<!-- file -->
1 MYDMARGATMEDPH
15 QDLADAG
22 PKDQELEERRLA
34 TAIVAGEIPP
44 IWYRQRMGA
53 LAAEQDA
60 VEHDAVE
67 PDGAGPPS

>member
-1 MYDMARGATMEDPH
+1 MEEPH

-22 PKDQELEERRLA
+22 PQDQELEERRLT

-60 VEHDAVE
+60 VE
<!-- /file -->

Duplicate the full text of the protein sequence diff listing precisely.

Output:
1 MYDMARGATMEDPH
15 QDLADAG
22 PKDQELEERRLA
34 TAIVAGEIPP
44 IWYRQRMGA
53 LAAEQDA
60 VEHDAVE
67 PDGAGPPS

>member
-1 MYDMARGATMEDPH
+1 MEEPH

-22 PKDQELEERRLA
+22 PQDQELEERRLT

-60 VEHDAVE
+60 VE